Although many rely on hydropower, the potential for expansion is limited by conflicts over land use, forest conservation efforts and indigenous territories. As a result, the share of hydropower is expected to decrease after 2030, making room for solar, wind, and other renewables.
“The potential is huge in terms of the resources. Chile and Mexico have the highest solar radiation levels in the world. There’s also massive wind potential in northern Colombia and southern Argentina. To sum up, there’s enough renewable potential to cover all the demand of the region,” said Lisa Viscidi, head of the energy program at the Inter-American Dialogue.
Over the last two decades, several governments have incentivized renewable energy deployment by implementing technology-specific auctions. Brazil and Uruguay were the first, in 2005 and 2006, respectively, followed by Argentina, Chile and Mexico.
They are all betting on fossil fuels to get more income. But it’s a short-term vision, as oil’s peak demand is right around the corner
Since 2015, clean energy contracts exceeding US$46.8 billion and 32GW of new installed capacity have been awarded through government-led auctions across the region. Some 27GW of this corresponds to non-conventional renewable energy, according to a report by the Inter-American Development Bank (IADB) and Inter-American Dialogue, a think-tank.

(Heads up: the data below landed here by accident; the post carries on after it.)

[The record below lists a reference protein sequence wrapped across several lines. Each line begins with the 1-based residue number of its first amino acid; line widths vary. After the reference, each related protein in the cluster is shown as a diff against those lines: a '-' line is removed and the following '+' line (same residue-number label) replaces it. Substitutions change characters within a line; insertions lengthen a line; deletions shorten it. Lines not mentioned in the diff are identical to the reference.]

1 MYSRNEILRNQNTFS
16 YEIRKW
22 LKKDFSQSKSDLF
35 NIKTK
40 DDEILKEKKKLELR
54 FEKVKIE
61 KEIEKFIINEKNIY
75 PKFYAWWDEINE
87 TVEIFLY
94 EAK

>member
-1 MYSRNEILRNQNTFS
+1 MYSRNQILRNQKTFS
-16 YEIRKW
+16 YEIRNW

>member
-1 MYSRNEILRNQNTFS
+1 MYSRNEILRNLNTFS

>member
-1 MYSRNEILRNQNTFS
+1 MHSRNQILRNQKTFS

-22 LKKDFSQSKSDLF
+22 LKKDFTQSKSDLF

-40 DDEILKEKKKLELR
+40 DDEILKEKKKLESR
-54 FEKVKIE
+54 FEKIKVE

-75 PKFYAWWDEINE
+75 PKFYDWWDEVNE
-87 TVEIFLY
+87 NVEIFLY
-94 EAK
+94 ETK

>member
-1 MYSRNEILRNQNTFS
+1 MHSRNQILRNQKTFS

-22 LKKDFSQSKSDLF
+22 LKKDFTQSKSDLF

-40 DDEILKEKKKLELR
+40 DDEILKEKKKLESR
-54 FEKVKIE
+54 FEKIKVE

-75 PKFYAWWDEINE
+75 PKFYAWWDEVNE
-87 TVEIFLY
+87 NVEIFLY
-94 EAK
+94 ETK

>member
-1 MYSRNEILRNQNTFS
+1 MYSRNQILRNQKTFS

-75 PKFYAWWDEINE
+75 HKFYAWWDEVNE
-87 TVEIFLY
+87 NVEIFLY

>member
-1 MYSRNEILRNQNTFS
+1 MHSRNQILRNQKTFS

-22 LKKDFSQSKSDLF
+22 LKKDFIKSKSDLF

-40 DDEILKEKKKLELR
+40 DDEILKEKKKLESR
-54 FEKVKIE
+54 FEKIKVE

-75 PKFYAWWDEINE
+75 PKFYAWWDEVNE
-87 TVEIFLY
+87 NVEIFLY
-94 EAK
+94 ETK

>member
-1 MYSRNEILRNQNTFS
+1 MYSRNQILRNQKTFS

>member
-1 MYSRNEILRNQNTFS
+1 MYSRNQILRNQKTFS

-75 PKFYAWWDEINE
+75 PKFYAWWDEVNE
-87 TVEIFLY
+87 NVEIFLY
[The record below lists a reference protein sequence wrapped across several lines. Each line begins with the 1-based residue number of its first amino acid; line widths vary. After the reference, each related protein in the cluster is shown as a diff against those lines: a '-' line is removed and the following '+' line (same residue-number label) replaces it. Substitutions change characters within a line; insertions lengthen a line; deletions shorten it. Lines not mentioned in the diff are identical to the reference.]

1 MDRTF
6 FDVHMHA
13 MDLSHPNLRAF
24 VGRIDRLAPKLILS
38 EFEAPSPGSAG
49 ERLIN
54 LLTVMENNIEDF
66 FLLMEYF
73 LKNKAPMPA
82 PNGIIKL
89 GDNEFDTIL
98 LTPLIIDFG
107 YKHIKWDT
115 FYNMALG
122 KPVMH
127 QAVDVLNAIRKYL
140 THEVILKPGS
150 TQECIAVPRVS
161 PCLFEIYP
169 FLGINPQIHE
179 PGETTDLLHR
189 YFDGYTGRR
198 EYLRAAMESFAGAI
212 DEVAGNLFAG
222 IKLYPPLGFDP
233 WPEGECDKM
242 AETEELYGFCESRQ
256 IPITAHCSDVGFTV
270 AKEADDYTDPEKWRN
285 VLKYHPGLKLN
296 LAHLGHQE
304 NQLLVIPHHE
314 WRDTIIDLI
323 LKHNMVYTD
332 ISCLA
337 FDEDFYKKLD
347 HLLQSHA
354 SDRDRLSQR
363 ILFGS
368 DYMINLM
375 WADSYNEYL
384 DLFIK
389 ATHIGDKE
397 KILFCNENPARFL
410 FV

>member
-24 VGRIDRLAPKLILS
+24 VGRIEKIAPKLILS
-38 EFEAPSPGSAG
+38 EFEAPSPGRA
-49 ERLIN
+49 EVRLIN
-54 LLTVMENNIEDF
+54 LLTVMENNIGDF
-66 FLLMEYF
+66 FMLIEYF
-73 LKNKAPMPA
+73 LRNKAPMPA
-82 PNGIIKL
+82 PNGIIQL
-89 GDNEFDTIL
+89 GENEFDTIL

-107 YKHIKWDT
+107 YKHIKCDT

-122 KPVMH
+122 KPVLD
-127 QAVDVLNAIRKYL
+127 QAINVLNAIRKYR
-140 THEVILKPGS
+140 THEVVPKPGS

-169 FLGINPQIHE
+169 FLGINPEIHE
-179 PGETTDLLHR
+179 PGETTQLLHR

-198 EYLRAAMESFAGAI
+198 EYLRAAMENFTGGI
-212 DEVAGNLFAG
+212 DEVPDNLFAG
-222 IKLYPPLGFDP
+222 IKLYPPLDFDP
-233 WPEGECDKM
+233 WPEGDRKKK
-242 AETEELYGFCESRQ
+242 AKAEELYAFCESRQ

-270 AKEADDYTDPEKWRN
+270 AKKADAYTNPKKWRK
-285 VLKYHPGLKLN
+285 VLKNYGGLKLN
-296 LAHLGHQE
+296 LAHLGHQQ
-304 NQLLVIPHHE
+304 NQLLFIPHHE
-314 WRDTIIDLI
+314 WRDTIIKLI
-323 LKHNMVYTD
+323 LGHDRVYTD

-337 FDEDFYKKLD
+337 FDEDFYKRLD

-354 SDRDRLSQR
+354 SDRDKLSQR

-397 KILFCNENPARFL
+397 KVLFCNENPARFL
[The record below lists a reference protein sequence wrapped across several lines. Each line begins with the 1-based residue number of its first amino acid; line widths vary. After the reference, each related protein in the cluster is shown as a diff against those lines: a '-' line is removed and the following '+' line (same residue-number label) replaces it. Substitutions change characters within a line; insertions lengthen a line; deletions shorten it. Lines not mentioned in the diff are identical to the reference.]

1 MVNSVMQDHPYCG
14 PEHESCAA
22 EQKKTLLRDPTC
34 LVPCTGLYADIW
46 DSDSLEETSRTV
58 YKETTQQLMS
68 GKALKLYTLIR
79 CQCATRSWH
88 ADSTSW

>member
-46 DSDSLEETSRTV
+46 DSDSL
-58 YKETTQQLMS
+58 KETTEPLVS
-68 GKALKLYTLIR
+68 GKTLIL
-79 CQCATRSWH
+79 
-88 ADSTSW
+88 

But this could be just the start. It is technically and economically feasible to scale up renewable power in Latin America, experts agree. Under the International Renewable Energy Agency’s scenario of a global energy system consistent with the Paris Agreement, 93% of the region’s electricity would come from renewable energy in 2050.
Such an outcome would not only clean up the energy grid and reduce emissions but also boost the economy. A recent report by the IADB estimates that decarbonisation will bring an additional 100,000 full-time jobs in the renewable energy sector by 2030, compared to projections based on current trends.
“Decarbonisation is a necessary and feasible goal for Latin America and the Caribbean that could bring lots of benefits,” said Graham Watkins, head of climate change at the IADB. “All the countries of the region could create more jobs than the ones that would be destroyed as part of the transition to a decarbonised economy.”
Leaders of the pack